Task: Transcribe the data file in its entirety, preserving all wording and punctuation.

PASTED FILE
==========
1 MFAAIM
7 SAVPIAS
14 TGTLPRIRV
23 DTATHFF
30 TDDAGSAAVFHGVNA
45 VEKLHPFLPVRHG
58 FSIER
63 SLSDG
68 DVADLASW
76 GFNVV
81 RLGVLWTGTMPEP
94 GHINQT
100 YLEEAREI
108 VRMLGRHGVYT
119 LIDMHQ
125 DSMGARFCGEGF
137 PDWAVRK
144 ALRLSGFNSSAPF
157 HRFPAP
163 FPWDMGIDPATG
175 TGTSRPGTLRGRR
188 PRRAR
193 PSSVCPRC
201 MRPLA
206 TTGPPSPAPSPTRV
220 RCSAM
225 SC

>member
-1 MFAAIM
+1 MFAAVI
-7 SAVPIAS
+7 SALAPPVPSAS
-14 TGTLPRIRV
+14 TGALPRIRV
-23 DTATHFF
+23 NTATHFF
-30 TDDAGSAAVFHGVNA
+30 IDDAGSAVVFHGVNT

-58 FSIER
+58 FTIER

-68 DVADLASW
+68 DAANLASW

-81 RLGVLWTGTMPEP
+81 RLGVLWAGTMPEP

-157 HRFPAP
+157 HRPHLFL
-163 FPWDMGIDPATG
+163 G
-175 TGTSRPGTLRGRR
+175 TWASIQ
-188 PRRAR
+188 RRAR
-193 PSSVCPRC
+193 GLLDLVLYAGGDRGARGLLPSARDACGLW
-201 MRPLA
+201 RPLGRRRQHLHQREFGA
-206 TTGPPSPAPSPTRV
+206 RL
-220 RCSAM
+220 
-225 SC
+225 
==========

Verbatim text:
1 MFAAIM
7 SAVPIAS
14 TGTLPRIRV
23 DTATHFF
30 TDDAGSAAVFHGVNA
45 VEKLHPFLPVRHG
58 FSIER
63 SLSDG
68 DVADLASW
76 GFNVV
81 RLGVLWTGTMPEP
94 GHINQT
100 YLEEAREI
108 VRMLGRHGVYT
119 LIDMHQ
125 DSMGARFCGEGF
137 PDWAVRK
144 ALRLSGFNSSAPF
157 HRFPAP
163 FPWDMGIDPATG
175 TGTSRPGTLRGRR
188 PRRAR
193 PSSVCPRC
201 MRPLA
206 TTGPPSPAPSPTRV
220 RCSAM
225 SC

>member
-1 MFAAIM
+1 MFAAVI
-7 SAVPIAS
+7 SALAPPVPSAS
-14 TGTLPRIRV
+14 TGALPRIRV
-23 DTATHFF
+23 NTATHFF
-30 TDDAGSAAVFHGVNA
+30 IDDAGSAVVFHGVNT

-58 FSIER
+58 FTIER

-68 DVADLASW
+68 DAANLASW

-81 RLGVLWTGTMPEP
+81 RLGVLWAGTMPEP

-157 HRFPAP
+157 HRPHLFL
-163 FPWDMGIDPATG
+163 G
-175 TGTSRPGTLRGRR
+175 TWASIQ
-188 PRRAR
+188 RRAR
-193 PSSVCPRC
+193 GLLDLVLYAGGDRGARGLLPSARDACGLW
-201 MRPLA
+201 RPLGRRRQHLHQREFGA
-206 TTGPPSPAPSPTRV
+206 RL
-220 RCSAM
+220 
-225 SC
+225 